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Undergraduate, 2nd Place: In Vitro Characterization of Fluorogenic Chemical Tools to Study Human Carboxylesterases (CESs)
Human carboxylesterases (CESs) are enzymes that are responsible for the metabolism of many important pharmaceuticals. Although CESs are key players in the hydrolysis of many ester-containing drugs, they remain understudied. Our group hypothesizes that this is primarily because there are few methods capable of reporting activity in live cells. Here, I report a new series of fluorogenic chemical tools to study the CES activity of one of the two major CESs in humans, CES1, in live cells. MCP-Me, MCP-Et, and MCP-iPr utilize the same carbonate group of a previously developed chemical tool in our group, FCP-1, and work to mimic the substrates of common drugs to study CES1 activity in vitro. By improving methods used to study CES1 activity, we can improve the individual efficacy of pharmaceuticals by ensuring prescribed drugs are compatible with the patient’s metabolic enzymes activity.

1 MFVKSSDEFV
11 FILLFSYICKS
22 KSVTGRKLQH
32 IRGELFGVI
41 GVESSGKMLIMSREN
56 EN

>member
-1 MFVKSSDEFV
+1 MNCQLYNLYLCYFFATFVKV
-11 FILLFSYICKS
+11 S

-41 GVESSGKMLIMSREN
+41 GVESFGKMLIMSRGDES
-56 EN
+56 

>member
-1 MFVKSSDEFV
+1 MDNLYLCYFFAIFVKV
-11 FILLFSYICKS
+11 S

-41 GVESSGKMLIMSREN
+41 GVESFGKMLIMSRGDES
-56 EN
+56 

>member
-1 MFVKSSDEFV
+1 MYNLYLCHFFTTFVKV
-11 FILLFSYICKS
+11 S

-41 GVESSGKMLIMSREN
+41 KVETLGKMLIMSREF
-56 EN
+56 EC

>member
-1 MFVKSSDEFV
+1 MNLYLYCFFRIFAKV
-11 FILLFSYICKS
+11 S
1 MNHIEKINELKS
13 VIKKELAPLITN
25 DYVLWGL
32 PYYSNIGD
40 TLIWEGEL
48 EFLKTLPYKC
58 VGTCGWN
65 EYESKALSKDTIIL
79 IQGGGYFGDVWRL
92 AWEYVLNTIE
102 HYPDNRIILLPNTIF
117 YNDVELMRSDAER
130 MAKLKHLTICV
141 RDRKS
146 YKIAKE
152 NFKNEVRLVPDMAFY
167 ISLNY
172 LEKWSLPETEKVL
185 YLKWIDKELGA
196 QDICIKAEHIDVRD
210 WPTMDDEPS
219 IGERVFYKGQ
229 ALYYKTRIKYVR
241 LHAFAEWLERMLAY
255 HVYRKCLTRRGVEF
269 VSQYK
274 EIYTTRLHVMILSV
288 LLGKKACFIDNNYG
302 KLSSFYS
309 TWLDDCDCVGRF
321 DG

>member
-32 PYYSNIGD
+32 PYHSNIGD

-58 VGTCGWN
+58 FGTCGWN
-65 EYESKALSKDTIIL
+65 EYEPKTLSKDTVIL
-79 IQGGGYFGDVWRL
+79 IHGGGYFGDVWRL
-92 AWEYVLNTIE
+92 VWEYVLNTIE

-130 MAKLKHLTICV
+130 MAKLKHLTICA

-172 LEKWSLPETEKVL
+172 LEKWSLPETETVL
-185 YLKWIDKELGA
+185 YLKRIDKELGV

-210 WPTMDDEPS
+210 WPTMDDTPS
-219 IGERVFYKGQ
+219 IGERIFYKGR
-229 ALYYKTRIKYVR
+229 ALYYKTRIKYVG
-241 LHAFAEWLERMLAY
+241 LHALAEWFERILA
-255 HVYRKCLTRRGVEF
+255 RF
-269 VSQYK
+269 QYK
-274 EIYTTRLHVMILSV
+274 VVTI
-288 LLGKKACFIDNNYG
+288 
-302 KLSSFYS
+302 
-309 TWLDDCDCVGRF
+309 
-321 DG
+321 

Spidle, Taylor, "Undergraduate, 2nd Place: In Vitro Characterization of Fluorogenic Chemical Tools to Study Human Carboxylesterases (CESs)" (2023). 2023 Awards for Excellence in Student Research and Creative Activity - Documents. 6.
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